Giving Up Deconstruction: Not where I give up deconstruction, but where I reflect on many people being dissatisfied with just this sort of de Manian metaphysics of the letter (this is a sort of sequel to "Demystifying"). I use Frances Ferguson's excellent situation of this problem in terms of 18th century aesthetics and the role of Kant.
Blindness: I read "The Rhetoric of Blindness" and try and sum up the differences between Derrida and de Man that I've been articulating in "Demystifying" and "Giving Up." What's sort of amazing is how hard this is to do in literary terms, when philosophically it is extremely clear what these differences are... something that shows why new and more sophisticated interpretations of Derrida in America usually come from philosophy departments. This, however, isn't a sign that Derrida was really a philosopher all along--or that the new Derrida is actually more correct than the previous Derrida (the fact that many of these philosophers worked in Comp Lit. shows their knowledge of Derrida is impossible without the literary emphasis). Indeed I claim elsewhere that philosophy will never quite grasp Derrida without going back to the literary-critical concern. What this means though is that the de Manian approach pulls Derrida too quickly towards reading an individual literary object. Other literary approaches to Derrida--like that of Geoffrey Hartman--can often be deeper.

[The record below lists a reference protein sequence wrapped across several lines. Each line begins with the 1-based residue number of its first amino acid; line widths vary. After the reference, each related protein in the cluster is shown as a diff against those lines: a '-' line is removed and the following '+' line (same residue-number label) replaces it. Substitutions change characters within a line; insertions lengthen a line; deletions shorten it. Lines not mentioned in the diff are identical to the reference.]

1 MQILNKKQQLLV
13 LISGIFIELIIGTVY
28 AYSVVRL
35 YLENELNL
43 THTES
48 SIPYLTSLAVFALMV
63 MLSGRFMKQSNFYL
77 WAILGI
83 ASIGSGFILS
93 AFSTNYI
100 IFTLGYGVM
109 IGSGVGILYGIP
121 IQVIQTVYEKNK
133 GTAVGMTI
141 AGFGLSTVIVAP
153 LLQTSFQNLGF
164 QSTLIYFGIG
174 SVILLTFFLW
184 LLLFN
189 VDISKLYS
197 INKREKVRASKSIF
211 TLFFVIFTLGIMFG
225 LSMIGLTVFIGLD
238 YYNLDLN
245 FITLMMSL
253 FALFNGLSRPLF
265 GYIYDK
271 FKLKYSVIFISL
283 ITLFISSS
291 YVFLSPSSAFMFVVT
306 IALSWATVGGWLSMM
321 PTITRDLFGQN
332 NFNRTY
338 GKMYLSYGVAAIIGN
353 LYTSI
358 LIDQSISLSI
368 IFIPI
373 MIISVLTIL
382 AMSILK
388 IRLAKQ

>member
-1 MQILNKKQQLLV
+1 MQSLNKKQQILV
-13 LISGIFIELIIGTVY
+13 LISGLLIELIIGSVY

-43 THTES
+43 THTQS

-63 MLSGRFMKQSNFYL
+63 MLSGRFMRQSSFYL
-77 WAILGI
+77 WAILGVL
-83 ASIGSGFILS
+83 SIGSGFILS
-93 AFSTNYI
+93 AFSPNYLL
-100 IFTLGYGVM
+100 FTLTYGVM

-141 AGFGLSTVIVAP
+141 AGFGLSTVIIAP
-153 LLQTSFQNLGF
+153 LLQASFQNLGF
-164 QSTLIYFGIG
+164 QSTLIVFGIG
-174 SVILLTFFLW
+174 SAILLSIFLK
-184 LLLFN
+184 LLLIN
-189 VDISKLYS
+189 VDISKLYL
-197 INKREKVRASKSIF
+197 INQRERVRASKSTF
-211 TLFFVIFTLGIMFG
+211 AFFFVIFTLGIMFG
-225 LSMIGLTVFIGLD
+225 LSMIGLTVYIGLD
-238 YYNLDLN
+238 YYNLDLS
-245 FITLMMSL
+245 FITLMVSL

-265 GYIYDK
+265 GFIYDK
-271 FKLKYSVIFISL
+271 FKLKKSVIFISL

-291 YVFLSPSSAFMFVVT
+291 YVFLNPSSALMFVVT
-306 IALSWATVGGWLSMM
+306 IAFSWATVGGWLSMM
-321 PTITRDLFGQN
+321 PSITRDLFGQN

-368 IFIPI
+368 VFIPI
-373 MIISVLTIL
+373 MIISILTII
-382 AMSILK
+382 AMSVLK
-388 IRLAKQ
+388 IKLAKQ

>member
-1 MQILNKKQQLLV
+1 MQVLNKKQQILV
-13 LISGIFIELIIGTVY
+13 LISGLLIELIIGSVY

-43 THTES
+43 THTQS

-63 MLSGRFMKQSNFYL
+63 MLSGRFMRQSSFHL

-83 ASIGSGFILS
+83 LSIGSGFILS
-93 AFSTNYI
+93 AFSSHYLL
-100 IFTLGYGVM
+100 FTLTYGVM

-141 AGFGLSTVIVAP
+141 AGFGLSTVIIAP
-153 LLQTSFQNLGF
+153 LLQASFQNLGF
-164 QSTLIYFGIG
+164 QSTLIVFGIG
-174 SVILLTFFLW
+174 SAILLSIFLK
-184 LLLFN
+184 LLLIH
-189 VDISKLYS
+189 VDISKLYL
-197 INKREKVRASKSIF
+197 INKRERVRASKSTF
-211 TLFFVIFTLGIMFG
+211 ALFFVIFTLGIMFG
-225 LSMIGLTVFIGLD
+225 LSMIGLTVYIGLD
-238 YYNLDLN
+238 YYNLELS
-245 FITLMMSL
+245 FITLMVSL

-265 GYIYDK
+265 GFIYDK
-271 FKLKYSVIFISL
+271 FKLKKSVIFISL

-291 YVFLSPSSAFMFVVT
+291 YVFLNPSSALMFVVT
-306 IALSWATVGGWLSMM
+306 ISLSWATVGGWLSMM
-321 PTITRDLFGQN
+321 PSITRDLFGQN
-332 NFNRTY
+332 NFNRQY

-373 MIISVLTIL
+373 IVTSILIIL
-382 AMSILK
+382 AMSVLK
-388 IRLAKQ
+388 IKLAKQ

Blindness, part 2: One last word on the issue.
Predicaments: Looking a little closer at how people get de Man out of certain binds.
Reading and Society: Here I consider the de Manian drive to separate literature from any significant social context by way of a simplistic reduction of these contexts to the Barthesian "codes." The apolitical tendency of de Manian deconstruction is quite apparent here: society and politics has to somehow come only out of the literariness of the literary--nowhere else. All one has to do to oppose this is say that a social context is not the same thing as a Barthesian code. Insofar as the code is inadequate, however, de Man's critique is actually quite welcome.
Derrida, de Man, Materialism: In the last post I'll collect here I critique de Manian materialism and Derrida's weird insistence that he is asserting something similar to de Man on this issue. Indeed, I critique Derrida's buddying-up with de Man in general--I simply think they're on completely different pages, except in their shared high-modernist temperament. More specifically, I make the case for considering Derrida as more of an idealist than a materialist--with one important caveat: this is only really valid insofar as it is just a sort of heuristic. Nevertheless, I think it is helpful to combat the increasingly meaningless postmodern insistence on the "materiality" of the letter (and which Derrida himself critiqued extensively in his writings on Lacan). The trace, it is true, isn't ideal. But conceiving it as the effect of idealization--well, that's what Derrida's very first books lay out. It's important to retain that connection, and understand that it therefore forces a rethinking of materiality--one that makes the latter something completely different from anything de Man is insisting upon.